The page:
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Posts tagged "Estate Administration & Probate"

Tips for improving an estate plan

Many Georgia adults may lack estate plans, and many of those who do have them could improve them. It is not uncommon for people to have no estate plan or to have an insufficient estate plan whether they are very wealthy or have few assets. Incorporating charitable giving is one way an estate plan can be improved, particularly for wealthy individuals. A charitable remainder annuity trust can provide money for a loved one until their death and then pass what is left to the charity.

Potential pitfalls of electronic wills

While electronic wills are not yet considered legally binding in Georgia, several other states have passed legislation that permits them, and Georgia could change its laws in the future. Many younger adults prefer e-wills because they are in line with other services they are able to access online. They seem easier and simpler than a process that involves meeting with an attorney in person. However, there are a number of potential drawbacks.

Administrating a loved one's estate: some challenges

Georgia residents may have decided to take on the role of executor of a deceased loved one's estate, in which case they will need to know what sort of challenges they will face. First, an executor is in charge of identifying the estate's assets, paying off debts, filing tax returns and distributing the estate to the heirs and beneficiaries.

Estate of deceased actress worth $6.8 million

New probate court papers have determined that the estate of Carrie Fisher, who passed away in 2016, is worth more than $6 million. Fisher is known throughout Georgia and many parts of the world after appearing as Princess Leia in several Star Wars films. The estate executor for the actress requested a final value for the state in order to begin final distribution of the assets.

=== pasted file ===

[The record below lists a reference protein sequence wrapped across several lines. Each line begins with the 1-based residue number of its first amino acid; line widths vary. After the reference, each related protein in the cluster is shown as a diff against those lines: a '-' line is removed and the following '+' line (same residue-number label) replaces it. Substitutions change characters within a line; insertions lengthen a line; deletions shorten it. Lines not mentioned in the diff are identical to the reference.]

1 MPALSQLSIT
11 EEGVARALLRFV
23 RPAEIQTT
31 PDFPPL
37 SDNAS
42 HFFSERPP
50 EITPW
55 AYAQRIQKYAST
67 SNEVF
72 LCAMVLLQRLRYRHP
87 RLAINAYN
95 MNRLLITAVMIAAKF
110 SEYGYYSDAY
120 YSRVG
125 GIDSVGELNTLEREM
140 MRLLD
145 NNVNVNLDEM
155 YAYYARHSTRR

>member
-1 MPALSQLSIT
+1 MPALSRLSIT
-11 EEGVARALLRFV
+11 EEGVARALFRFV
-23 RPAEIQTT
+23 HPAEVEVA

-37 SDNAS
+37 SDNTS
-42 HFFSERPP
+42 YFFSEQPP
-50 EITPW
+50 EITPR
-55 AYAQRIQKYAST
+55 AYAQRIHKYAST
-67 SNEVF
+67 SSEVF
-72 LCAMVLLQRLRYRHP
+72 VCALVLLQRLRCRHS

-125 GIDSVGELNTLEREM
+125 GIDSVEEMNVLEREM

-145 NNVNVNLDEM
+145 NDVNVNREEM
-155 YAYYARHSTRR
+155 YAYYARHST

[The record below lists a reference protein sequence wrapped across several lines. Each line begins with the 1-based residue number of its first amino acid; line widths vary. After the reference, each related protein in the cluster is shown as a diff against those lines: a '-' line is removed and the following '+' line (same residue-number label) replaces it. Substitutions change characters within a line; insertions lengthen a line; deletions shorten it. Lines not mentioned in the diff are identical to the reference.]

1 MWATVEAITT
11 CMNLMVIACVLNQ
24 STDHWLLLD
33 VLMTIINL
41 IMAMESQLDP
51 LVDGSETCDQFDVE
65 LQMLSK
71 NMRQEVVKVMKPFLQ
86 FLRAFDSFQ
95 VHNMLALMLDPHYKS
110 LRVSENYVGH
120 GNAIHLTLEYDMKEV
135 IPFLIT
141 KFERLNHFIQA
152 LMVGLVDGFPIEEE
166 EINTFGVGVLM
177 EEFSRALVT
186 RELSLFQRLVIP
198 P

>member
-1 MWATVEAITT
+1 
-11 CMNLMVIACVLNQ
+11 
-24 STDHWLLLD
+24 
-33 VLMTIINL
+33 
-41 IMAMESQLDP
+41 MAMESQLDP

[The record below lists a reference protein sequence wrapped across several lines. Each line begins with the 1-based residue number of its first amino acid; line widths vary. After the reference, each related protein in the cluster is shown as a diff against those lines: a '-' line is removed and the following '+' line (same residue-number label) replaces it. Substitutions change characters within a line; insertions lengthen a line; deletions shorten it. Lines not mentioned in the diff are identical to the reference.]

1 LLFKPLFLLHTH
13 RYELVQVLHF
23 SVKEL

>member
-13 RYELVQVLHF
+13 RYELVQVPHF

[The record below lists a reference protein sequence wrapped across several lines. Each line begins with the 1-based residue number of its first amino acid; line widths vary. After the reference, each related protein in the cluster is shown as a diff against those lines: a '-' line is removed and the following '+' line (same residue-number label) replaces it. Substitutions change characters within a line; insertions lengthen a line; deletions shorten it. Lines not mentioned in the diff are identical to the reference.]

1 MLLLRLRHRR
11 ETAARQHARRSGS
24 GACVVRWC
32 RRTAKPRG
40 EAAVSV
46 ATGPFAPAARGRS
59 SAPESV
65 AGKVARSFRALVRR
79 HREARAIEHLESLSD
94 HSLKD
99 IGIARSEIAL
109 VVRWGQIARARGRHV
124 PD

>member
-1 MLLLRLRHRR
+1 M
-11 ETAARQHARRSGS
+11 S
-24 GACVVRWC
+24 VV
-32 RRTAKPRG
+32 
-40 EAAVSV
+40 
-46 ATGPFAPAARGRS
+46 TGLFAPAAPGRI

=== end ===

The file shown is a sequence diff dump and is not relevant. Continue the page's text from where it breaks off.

John Singleton's will wasn't updated after 1993

Movie buffs in Georgia may have heard about the passing of John Singleton. He had an estate that was valued at about $35 million, but it is unclear how the assets will be divided. This is because his will had not been updated since 1993. At that time, only one of his seven children were born.

How to handle passwords for digital accounts in an estate plan

When a Georgia resident creates an estate plan, they might overlook the need to ensure access to online accounts. Complicating this is the fact that writing down passwords is not secure. This may have larger implications if the estate owner runs a business. In December, the sudden death of a cryptocurrency exchange owner meant that clients lost access to $190 million in investments when his password could not be located. It's unclear whether they will ever be able to access it.

Mistakes executors should avoid

Georgia residents who have been named estate executors have a lot of work ahead of them. For instance, they must file income tax returns, get in touch with beneficiaries and take steps to secure assets. It is important to point out that executors have a fiduciary responsibility toward the beneficiaries. Therefore, they should not be ignored or otherwise kept in the dark at any point while the estate is being settled.

Important personal property to include in estate plans

When it comes to estate planning, many people think about who should receive bigger assets like real estate, stocks and business interests. Personal property is often forgotten when dividing an estate. However, residents in Georgia and other states who own art, antiques and collectibles may need to make sure these items are included in an estate plan.

Important estate plan documents to have

Estate planning can be relatively simple or complex depending on a person's needs. At a minimum, Georgia residents will want to have a will. Without a will, the state will determine who gets guardianship of a child or who gets a decedent's assets. This may result in people from who the decedent was estranged receiving all or a portion of the estate.

Identifying interested parties for probate litigation

In some cases, after the death of a person in Georgia, there could be a legal challenge to the person's will. This is known as probate litigation. However, as part of that litigation, it might be necessary to determine who is an "interested party." This includes the people named in the last will and testament, but others may be interested parties as well.

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